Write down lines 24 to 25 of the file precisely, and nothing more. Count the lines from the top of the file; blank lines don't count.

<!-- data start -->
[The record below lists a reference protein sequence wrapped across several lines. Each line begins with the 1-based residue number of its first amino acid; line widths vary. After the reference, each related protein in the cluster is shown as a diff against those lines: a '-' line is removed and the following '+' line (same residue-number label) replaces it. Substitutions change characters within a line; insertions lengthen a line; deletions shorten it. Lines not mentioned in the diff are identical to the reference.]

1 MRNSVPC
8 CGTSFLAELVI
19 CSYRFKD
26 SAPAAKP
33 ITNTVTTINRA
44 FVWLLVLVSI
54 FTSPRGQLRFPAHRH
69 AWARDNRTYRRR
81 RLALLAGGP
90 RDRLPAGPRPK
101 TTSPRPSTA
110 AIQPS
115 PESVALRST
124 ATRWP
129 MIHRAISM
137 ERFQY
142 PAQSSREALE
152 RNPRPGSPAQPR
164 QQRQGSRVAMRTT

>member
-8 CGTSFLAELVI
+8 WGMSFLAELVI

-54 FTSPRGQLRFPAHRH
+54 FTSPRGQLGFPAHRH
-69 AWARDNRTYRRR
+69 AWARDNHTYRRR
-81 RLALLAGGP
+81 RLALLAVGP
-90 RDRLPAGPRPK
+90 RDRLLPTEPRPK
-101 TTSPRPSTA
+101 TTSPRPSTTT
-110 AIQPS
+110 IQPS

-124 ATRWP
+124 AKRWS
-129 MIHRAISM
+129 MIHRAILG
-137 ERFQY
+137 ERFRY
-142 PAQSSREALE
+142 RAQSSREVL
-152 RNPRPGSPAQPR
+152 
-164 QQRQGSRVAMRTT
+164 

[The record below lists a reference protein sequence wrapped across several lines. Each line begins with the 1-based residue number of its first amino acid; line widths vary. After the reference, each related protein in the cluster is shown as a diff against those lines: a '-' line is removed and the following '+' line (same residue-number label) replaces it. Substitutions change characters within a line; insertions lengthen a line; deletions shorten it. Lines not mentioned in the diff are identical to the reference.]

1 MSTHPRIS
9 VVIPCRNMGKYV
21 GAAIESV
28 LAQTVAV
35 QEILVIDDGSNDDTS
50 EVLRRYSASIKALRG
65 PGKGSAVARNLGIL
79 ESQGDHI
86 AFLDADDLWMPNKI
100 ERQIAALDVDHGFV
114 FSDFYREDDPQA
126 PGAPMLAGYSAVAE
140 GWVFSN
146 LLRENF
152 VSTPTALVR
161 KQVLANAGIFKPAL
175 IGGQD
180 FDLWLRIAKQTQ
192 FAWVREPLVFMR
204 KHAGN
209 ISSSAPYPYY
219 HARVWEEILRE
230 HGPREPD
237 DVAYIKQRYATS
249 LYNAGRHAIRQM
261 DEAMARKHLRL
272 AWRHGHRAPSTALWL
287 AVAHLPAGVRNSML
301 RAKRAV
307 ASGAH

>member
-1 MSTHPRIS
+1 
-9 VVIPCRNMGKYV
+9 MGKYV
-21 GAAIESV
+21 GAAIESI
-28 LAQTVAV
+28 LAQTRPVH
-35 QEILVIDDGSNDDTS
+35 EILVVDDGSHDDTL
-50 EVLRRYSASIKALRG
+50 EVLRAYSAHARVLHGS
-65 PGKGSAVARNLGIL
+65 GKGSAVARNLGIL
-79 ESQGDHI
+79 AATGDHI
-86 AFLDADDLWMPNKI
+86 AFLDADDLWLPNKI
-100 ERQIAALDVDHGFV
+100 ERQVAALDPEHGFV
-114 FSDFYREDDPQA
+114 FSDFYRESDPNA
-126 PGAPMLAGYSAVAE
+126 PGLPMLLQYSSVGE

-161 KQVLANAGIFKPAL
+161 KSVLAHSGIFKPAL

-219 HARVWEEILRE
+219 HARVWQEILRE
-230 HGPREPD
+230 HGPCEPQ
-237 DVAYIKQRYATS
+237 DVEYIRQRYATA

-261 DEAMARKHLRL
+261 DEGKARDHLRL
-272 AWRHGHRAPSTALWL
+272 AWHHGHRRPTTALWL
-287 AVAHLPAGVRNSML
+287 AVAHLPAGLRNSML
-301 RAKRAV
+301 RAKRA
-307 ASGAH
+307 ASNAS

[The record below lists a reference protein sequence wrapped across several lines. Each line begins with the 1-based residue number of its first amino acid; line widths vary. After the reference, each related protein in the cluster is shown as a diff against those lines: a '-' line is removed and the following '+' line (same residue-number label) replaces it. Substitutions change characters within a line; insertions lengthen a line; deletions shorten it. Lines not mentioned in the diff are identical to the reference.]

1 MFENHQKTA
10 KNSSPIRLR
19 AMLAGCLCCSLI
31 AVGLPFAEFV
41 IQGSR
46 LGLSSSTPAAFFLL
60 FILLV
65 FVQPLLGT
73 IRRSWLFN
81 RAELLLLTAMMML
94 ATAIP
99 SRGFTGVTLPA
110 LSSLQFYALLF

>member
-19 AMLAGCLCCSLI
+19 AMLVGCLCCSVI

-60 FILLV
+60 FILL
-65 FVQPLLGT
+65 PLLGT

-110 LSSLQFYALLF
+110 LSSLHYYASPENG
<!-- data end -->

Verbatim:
-54 FTSPRGQLRFPAHRH
+54 FTSPRGQLGFPAHRH